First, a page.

“I’m pretty talkative and used to edit a magazine, so it just made sense to write a book,” said Roy Lilley, the 90 year old […]
On The Trail with Cooper Nastri
Written by: Lily Landreth< Back to Articles
With the flick of a wrist and the twirl of an arm, Cooper Nastri has entertained scores of rodeo audiences up and down the East Coast in the last six years. The 17-year-old trick roper, who alternately makes his home in Ballston Spa, New York, and Screven, Georgia, became one of rodeo’s youngest trick ropers in the country when he started performing at 11. Yet he was no stranger to the roping world before that. Cooper had already been competing in rodeos for several years, and is even named after the Super Looper himself, Roy Cooper, but his decision to become an entertainer was a surprise to his parents, Carmine and Sheri Nastri. “Cooper was real shy when he was little, and when he said he wanted to trick rope, I was impressed that he wanted to get in front of an audience and do something like that,” says Carmine. “His work ethic has always been really good, and when he decided he wanted to trick rope, he practiced seven days a week for hours. It turned him right out of his shell, and he’s not very shy anymore.”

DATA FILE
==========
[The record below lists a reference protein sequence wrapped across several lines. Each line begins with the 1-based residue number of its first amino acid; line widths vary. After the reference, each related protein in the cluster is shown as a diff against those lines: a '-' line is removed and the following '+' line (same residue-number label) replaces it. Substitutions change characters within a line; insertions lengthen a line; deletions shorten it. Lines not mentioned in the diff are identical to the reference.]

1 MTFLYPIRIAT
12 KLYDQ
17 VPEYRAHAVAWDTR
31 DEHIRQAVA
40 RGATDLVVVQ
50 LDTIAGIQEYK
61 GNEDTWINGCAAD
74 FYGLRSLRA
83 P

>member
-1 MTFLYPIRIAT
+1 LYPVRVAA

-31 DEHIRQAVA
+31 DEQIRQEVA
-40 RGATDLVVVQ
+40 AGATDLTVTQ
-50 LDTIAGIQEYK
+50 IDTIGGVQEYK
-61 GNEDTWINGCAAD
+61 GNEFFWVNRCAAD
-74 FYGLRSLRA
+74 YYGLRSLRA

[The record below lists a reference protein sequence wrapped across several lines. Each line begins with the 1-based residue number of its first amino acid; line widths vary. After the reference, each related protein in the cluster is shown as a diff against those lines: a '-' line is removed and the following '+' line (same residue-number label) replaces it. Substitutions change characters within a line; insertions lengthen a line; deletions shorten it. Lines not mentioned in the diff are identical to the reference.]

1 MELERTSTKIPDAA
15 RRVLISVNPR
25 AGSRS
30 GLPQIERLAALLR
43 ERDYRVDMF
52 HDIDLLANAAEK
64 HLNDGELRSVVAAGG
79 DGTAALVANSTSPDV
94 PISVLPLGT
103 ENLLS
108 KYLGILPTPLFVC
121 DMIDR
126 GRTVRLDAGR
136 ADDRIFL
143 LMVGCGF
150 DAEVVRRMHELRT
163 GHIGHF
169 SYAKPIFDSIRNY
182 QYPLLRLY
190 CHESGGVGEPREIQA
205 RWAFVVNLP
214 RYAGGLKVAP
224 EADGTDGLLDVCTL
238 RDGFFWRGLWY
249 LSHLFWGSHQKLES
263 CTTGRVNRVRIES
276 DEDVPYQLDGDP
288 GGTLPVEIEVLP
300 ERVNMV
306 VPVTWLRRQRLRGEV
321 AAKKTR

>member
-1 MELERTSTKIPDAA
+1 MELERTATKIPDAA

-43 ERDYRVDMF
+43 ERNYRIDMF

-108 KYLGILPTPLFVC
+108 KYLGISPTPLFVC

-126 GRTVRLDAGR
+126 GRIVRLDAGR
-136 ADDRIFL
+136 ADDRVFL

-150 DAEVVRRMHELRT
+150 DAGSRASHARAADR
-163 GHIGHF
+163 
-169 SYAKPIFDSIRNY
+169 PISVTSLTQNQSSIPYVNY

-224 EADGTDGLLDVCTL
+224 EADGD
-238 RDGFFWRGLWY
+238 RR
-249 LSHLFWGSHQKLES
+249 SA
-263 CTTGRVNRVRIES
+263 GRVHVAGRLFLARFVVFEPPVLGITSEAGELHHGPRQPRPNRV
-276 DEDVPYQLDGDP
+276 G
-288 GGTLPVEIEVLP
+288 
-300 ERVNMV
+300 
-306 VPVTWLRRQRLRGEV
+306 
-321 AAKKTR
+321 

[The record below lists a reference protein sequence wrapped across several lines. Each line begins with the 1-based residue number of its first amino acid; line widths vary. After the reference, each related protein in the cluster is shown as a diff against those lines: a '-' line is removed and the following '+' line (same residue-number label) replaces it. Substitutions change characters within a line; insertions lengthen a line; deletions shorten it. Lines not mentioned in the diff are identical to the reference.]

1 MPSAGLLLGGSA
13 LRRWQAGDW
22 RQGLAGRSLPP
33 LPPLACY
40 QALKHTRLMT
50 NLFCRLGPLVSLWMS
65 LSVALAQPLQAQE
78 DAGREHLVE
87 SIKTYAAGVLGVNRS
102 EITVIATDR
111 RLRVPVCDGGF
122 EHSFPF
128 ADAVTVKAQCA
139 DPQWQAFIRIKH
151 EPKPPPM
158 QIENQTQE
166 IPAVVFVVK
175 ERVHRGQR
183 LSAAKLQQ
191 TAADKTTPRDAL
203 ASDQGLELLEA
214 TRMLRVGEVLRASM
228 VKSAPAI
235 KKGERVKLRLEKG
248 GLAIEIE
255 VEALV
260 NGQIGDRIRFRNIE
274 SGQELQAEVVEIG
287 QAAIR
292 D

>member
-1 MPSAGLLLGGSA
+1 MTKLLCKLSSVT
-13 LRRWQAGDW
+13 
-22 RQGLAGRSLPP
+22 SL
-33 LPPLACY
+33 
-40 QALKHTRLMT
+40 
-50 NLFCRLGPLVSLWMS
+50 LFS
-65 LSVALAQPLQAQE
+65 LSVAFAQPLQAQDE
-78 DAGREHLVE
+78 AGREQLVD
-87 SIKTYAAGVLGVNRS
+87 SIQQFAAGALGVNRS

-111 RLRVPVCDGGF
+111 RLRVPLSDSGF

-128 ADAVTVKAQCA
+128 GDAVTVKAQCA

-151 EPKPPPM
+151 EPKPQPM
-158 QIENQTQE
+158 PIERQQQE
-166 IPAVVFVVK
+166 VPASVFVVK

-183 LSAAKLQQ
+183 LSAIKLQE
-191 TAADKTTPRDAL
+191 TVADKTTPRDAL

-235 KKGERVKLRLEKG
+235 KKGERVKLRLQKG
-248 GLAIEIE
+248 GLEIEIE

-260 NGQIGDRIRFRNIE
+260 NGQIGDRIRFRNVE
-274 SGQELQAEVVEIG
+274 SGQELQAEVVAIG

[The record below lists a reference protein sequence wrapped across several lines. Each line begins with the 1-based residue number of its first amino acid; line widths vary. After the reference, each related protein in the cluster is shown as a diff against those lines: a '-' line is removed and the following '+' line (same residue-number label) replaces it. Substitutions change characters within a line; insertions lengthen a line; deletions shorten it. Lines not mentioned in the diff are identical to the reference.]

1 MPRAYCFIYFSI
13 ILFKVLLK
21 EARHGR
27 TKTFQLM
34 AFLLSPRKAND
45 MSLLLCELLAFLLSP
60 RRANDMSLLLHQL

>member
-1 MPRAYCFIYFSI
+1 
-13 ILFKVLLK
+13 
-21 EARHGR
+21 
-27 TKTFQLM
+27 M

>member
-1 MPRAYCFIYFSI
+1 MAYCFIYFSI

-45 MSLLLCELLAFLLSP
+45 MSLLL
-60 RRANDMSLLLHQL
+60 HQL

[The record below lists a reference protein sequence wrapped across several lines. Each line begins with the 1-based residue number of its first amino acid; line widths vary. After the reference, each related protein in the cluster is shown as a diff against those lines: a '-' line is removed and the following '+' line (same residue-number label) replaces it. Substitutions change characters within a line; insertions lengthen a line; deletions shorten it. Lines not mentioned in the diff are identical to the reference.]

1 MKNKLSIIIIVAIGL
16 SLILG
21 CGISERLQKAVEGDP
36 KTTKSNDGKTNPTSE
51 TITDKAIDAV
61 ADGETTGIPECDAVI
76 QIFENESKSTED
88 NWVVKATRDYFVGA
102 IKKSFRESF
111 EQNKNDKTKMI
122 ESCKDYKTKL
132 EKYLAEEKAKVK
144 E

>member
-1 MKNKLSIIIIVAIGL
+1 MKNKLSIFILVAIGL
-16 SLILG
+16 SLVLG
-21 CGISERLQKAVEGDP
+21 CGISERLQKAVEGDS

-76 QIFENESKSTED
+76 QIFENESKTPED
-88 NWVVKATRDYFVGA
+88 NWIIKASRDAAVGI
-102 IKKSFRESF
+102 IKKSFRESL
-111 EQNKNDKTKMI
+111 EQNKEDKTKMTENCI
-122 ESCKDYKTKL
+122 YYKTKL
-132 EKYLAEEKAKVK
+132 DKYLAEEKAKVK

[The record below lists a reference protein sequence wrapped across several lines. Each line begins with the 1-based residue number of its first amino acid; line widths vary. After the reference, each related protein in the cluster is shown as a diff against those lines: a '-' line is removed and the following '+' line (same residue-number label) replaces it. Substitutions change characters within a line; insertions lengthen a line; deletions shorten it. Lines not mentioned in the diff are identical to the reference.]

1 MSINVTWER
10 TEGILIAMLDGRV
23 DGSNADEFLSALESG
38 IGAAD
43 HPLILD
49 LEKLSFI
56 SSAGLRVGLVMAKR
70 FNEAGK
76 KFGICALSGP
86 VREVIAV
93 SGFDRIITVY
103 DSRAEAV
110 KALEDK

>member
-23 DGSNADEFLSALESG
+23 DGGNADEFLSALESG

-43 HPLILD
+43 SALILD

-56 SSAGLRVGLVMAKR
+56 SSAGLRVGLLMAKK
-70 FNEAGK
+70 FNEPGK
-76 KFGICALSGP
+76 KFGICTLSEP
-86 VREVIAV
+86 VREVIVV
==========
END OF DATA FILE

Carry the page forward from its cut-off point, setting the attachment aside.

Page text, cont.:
Cooper originally wanted to be a rodeo clown and worked with Dusty Barrett as a rodeo clown and helped Hollywood Harris a couple times but he first saw trick roping when Mark Madden came to the Natri’s home and showed him several tricks. He’s also met professional trick ropers including Anthony Lucia, who performed on America’s Got Talent, and Austin Stewart, who also performed on America’s Got Talent, and at Dolly Parton’s Dixie Stampede. “Mark Madden helped me a lot with my trick roping. A lot of people don’t understand that it’s very easy once you figure it out, but it takes a lot of time to learn,” explains Cooper. “I was really impressed by it, and you get paid every rodeo. I try to get one of my family members to video me every time I perform so I can watch and see if there’s anything I need to improve. I watch a lot of horse training videos, too.”